Let me introduce myself. My name is Pavel Semchenko, and I am a beginner civil pilot.
I was born and raised in Khabarovsk, Russia, where I enrolled in Pacific State University, obtained my bachelor’s and then master’s degree cum laude in information systems; later, I was conferred the degree of candidate of technology in system analysis, control, and processing of information.
Why didn’t I enroll in a flight school straight away rather than doing my studies? Back then, becoming a pilot seemed something so unachievable that I decided to take up computer technologies, my another passion.
It is worth noting that my education and experience were of great assistance in paying my training as a commercial pilot in Russia.
I received a PPL at a flight school in the Russian Far East in 2014.
It was in February 2016 that I graduated from Chelyabinsk Flight School of Civil Aviation, took a course in international airlines and aviation English, successfully passed the ICAO level 4 English test on the first attempt, and received my precious commercial pilot certificate with an “English proficient” statement.
I even managed to get further training as an aerodynamically controlled aircraft pilot (actually, an ultralight pilot) and got the licence through the summer of 2016.
Later, “Pobeda” low-cost airline invited me for an interview, which I passed on the first attempt.
And then, things took a turn for the worse when the low-cost company denied me a job by telling me that Federal Air Transport Agency (Rosaviatsiya) recommended to abstain from providing employment to Chelyabinsk School graduates, as their pilot certificates were to be invalidated soon. Indeed, in July 2017, many of us pilots, myself included, had our pilot certificates canceled. Why did that happen? It’s a long story!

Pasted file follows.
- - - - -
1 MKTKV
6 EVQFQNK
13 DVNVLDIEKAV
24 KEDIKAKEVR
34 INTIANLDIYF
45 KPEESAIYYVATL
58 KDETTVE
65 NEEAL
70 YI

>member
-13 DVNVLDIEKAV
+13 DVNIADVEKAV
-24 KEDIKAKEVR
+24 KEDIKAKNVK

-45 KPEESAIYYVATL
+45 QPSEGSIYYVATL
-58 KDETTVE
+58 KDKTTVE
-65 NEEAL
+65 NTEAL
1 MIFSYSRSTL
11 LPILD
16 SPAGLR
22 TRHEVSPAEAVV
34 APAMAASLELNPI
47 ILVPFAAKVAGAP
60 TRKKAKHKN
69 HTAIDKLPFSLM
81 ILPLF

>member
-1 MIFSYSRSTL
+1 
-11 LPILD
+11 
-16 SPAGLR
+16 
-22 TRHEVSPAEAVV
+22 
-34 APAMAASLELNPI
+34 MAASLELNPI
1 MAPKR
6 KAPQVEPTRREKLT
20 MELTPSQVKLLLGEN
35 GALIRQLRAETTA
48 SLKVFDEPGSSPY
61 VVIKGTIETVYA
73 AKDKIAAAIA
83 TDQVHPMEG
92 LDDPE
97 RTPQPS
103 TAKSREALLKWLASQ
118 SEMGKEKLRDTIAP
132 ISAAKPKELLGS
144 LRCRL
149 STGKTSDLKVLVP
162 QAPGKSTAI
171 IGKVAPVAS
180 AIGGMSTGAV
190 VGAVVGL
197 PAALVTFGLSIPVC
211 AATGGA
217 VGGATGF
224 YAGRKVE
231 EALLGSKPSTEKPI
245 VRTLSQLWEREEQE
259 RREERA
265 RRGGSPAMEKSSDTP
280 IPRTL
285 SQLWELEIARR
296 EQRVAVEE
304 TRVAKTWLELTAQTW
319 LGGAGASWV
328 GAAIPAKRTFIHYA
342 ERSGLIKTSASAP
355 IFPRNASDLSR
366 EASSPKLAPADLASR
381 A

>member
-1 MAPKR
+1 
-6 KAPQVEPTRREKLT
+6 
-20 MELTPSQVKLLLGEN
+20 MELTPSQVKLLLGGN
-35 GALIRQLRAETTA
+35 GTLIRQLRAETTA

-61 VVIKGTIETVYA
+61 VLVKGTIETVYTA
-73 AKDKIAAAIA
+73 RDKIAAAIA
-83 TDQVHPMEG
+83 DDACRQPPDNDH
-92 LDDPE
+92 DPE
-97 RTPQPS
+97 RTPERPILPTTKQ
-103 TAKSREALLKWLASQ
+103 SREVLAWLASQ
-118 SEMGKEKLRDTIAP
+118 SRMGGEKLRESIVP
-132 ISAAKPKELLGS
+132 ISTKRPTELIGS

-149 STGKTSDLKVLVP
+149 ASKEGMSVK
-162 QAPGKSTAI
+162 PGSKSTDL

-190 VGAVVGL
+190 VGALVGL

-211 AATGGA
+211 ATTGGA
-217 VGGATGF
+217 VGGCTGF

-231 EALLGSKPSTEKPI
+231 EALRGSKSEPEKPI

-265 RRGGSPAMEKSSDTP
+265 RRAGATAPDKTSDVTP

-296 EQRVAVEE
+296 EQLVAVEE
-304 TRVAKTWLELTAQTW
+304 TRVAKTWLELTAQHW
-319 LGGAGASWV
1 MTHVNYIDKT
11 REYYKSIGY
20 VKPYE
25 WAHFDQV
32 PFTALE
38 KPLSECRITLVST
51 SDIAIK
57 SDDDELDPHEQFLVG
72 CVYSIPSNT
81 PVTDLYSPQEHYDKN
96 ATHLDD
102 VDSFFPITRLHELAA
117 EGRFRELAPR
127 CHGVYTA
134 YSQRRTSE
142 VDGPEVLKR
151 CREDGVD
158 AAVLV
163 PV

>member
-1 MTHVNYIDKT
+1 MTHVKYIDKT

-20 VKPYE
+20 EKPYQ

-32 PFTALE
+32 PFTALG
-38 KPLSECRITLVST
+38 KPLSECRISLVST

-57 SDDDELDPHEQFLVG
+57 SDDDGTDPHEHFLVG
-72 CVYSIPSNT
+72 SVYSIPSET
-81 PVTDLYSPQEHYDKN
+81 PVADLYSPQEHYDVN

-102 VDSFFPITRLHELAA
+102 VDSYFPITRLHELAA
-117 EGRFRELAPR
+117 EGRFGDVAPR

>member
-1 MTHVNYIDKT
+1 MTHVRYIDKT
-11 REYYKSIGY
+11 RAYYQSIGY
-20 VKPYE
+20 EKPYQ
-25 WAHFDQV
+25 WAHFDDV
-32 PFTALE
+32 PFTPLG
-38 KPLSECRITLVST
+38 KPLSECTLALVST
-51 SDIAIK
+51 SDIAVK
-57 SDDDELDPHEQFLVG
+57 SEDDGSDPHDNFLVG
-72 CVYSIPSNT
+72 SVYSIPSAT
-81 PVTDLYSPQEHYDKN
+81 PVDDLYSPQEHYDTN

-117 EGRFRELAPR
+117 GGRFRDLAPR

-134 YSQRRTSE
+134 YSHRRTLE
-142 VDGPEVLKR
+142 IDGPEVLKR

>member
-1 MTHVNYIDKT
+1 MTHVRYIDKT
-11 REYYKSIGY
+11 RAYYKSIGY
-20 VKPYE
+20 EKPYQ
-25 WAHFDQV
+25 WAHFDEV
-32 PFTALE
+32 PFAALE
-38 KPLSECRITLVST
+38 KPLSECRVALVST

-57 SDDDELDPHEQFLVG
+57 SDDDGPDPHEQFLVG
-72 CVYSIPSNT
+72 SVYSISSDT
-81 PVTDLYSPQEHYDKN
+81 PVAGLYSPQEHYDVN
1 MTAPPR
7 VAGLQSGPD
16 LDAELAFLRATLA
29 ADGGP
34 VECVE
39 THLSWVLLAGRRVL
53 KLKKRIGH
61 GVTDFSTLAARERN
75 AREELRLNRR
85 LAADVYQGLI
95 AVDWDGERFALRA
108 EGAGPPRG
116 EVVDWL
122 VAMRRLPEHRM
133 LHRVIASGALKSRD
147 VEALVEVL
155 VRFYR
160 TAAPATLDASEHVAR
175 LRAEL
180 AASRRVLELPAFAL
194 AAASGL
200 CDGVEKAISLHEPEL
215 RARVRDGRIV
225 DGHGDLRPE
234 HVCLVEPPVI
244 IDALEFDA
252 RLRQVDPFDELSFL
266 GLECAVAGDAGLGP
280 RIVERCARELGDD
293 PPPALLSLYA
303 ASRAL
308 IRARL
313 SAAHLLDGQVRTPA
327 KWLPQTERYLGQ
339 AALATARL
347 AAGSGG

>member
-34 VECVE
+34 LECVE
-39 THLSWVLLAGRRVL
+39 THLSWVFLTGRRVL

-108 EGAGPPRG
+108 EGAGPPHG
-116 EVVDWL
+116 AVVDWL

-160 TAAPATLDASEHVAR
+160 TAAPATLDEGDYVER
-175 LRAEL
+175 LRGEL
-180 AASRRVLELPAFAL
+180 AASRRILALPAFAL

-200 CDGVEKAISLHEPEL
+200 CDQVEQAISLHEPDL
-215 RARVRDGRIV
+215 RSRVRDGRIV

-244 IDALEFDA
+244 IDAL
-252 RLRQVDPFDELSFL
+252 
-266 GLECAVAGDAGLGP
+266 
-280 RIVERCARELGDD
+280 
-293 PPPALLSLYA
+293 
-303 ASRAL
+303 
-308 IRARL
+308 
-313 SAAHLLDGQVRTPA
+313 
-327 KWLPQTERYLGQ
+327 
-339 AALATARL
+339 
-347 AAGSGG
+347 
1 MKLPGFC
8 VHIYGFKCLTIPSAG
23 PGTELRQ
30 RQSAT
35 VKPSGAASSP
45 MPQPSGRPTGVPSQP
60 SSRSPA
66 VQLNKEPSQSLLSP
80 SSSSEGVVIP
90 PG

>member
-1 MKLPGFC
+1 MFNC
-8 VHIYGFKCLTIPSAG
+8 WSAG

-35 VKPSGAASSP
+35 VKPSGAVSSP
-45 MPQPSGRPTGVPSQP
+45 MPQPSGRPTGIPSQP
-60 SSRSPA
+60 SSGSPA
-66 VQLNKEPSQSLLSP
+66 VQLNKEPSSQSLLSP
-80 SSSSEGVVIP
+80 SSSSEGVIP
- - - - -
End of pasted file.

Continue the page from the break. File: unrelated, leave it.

I gathered a group of pilots to bring a collective action against Rosaviatsiya, but we lost the lawsuit. We appealed against the court decision – only to fail again. I had believed in the law that had always been a criterion for justice to me; now, with all the things I have been through, I see Russian courts of law as a mockery of justice.
Seeing as courts of law in Russia are a complete mess, my fellow pilots and I moved to the neighboring Belarus, took a retraining course there, and obtained a civil aviation certificate to be employed with commercial aviation, while making a video of the whole of our training. Guess what? After a while, Byelorussian authorities denied us extension of our otherwise legitimately obtained documents under a pretext that Belarus did not want trouble with Russians. I will add more detail below. We were not wanted, and my Byelorussian pilot certificate turned into a worthless slip of paper. I sought to convert my Byelorussian certificate into a limited pilot certificate for the US, only to find out it was impossible.
Before court hearings were underway, my wife and I had made a resolution to leave Russia if we would lose the lawsuit. It would be no point staying in a country where there is no justice, and it was against my principles to surrender. Our country did not need us, and sought to get rid of us by taking away our right to get an employment, as if we were a waste material. We thought we would be wanted in another country. After all, I had two sought-out-for professions. We gathered documents and moved to Israel in 2018.
After moving, I went to the USA for four months to study at a private flight school from scratch and have already obtained a private pilot certificate and all written tests to obtain an IFR-rated commercial pilot level.
But the coronavirus pandemic happened... Immediately after borders were opened, I hurried to continue my studies and now I also have a commercial pilot license with single-engine aircraft and instrument ratings!
So my new story begins – I have one more exam to pass, which including both oral and practical tasks, to be followed by conversion into a national pilot certificate for the State of Israel! I will tell about all my adventures in this blog, and I hope that my experience in becoming a pilot will be of use to you!
Nice to meet you all!
Regards, Pavel Semchenko.